ENHANCING GENETIC MERIT OF DAIRY CATTLE THROUGH GENOME SELECTION AND ANALYSIS
Title: Identification of quantitative trait loci affecting resistance to gastro-intestinal parasites in a double backcross population of Red Maasai and Dorper sheep
| Silva, M - |
| Hanotte, O - |
| Mugambi, J - |
| Garcia, J - |
| Nagda, S - |
| Gibson, J - |
| Iraqi, F - |
| Mcclintock, A - |
| Kemp, S - |
| Boettcher, P - |
| Malek, M - |
Van Tassell, Curtis
| Baker, R - |
Submitted to: Animal Genetics
Publication Type: Peer Reviewed Journal
Publication Acceptance Date: January 24, 2011
Publication Date: February 1, 2012
Citation: Silva, M.V., Sonstegard, T.S., Hanotte, O., Mugambi, J., Garcia, J.F., Nagda, S., Gibson, J., Iraqi, F., Mcclintock, A.E., Kemp, S., Boettcher, P., Malek, M., Van Tassell, C.P., Baker, R.L. 2012. Identification of quantitative trait loci affecting resistance to gastro-intestinal parasites in a double backcross population of Red Maasai and Dorper sheep. Animal Genetics. 43(1):63-71.
Interpretive Summary: Understanding the genetic variation underlying host control of gastro-intestinal parasite infection is a first step in developing management strategies that are not completely reliant on antibiotic drug control of infections. For small ruminants, this is knowledge is even more critical especially in countries where access to drugs is often limited or cost-prohibitive for subsistence farming. In this study, we identified regions of the sheep genome containing genetic variation affecting resistance to parasites that are common to pastures of East Africa. This is the first genome mapping study of parasite indicator traits derived from a sheep breed that is native to East Africa. The results of this study will be used to refine regions of the genome conferring the parasite resistance phenotype inherent in Red Masaii sheep, and ultimately will help development of DNA-based strategies for increasing production in East Africa.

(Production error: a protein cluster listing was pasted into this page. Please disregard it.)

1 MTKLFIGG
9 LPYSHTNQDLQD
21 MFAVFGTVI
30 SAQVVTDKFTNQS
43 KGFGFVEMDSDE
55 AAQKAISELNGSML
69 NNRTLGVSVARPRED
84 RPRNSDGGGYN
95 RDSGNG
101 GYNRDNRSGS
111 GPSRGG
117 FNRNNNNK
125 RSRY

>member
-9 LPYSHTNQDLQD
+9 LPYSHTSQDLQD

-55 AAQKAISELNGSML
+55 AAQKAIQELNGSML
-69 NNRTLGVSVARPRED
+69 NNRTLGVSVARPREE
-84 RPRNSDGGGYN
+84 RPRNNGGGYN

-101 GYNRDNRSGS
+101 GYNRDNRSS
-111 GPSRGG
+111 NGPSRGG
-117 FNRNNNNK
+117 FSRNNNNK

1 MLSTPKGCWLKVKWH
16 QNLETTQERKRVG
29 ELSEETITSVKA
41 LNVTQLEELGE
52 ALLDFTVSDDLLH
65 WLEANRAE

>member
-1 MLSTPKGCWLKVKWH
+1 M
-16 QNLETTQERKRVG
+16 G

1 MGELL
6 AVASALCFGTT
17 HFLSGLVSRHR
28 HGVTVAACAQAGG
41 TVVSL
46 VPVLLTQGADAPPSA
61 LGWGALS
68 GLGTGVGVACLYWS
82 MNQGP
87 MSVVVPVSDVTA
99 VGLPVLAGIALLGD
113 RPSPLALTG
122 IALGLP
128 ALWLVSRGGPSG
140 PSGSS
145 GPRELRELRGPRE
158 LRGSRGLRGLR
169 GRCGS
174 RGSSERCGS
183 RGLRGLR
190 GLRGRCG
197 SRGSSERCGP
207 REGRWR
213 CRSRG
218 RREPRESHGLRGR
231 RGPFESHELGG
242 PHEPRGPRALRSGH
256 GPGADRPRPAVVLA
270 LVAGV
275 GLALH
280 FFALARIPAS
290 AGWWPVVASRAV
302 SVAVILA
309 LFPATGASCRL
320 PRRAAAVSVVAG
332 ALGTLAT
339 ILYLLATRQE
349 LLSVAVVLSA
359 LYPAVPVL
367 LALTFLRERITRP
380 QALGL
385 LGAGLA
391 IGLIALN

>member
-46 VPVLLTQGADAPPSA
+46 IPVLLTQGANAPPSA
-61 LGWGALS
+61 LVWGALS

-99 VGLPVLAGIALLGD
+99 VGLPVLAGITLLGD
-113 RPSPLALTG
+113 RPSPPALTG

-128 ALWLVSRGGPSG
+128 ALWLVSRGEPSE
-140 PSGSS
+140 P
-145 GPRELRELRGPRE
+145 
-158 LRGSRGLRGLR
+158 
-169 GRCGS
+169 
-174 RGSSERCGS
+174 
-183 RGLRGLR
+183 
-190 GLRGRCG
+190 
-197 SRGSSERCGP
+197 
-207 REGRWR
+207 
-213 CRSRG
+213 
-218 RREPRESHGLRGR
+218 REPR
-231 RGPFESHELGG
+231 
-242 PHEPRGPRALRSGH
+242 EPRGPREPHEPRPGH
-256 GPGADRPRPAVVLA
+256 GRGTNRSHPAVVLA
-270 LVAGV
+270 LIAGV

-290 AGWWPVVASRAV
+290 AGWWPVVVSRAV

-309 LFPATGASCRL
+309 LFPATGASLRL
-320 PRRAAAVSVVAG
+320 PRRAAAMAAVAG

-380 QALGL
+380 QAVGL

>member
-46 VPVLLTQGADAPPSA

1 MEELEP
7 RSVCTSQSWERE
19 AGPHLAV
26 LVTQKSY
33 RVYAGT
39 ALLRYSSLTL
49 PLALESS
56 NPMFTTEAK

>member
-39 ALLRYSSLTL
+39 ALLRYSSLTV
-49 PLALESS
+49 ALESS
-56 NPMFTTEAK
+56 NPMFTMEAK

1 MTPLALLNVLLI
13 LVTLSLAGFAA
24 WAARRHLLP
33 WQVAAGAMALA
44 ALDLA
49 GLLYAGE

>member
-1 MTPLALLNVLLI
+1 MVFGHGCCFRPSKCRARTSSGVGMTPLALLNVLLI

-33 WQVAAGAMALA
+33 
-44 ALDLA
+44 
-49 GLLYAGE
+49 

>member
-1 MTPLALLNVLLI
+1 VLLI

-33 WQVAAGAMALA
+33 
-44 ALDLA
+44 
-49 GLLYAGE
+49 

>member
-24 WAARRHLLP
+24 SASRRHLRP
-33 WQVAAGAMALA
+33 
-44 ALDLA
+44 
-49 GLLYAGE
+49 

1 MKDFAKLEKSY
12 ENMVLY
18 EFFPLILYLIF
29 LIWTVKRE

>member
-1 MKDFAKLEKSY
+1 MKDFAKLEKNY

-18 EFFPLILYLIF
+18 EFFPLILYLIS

A genome-wide scan for quantitative trait loci (QTL) affecting gastrointestinal (GI) nematode resistance was completed using a double backcross sheep population derived from Red Maasai and Dorper ewes bred to F1 rams. These breeds were chosen, because Red Maasai sheep are known to be more tolerant than Dorper sheep to infection and disease caused by Haemonchus contortus and Trichostrongylus spp., the predominant parasite species of East African rangeland. Parasite indicator phenotypes (blood packed cell volume-PCV and fecal egg count-FEC) and live weight-LWT were collected on a weekly basis from 1,064 lambs during both a single 3 mo. post-weaning grazing challenge on infected pastures. The averages of last measurements for FEC (AVFEC) and PCV (AVPCV) along with starting PCV (PCVST) and decline in PCV (PCVD) from start to end of the grazing challenge were determined. A subset of lambs (N=371) representing the tails (10% threshold) of phenotype distributions for AVFEC, AVPCV, and PCVD were chosen for selective genotyping. Marker genotypes for these lambs, the F1 sires and their grandparents were scored across 172 microsatellite loci covering 25 autosomes (chromosome 24 not included) with a total map distance of 1560.7 cM. QTL detection was completed using QxPak with Genoprob corrected genotypes, Box-Cox transformed AVFEC, and arcsine transformed PCV statistics. Transformation effectively reduced the coefficients of asymmetry and kurtosis existing in the phenotype variables to improve estimates of variance components for QTL detection. Highly significant QTL were identified on 4 chromosomes (Chr 3, 6, 14, and 22) for AVFEC, PCVST and PCVD. The most significant QTL overlapped the same marker interval on Chr 22 (40 cM) suggesting the potential for a single causative mutation affecting all three traits. On Chr 6, QTL confidence intervals contained a region of the genome known to influence immune response in ruminants. The results for Chr 3 support previous reports of QTL near the interferon gamma locus (IFNG). The eventual identification of markers in linkage disequilibrium with these QTL will be useful for accelerating genetic improvement of parasite tolerant sheep breeds raised in these marginal production environments.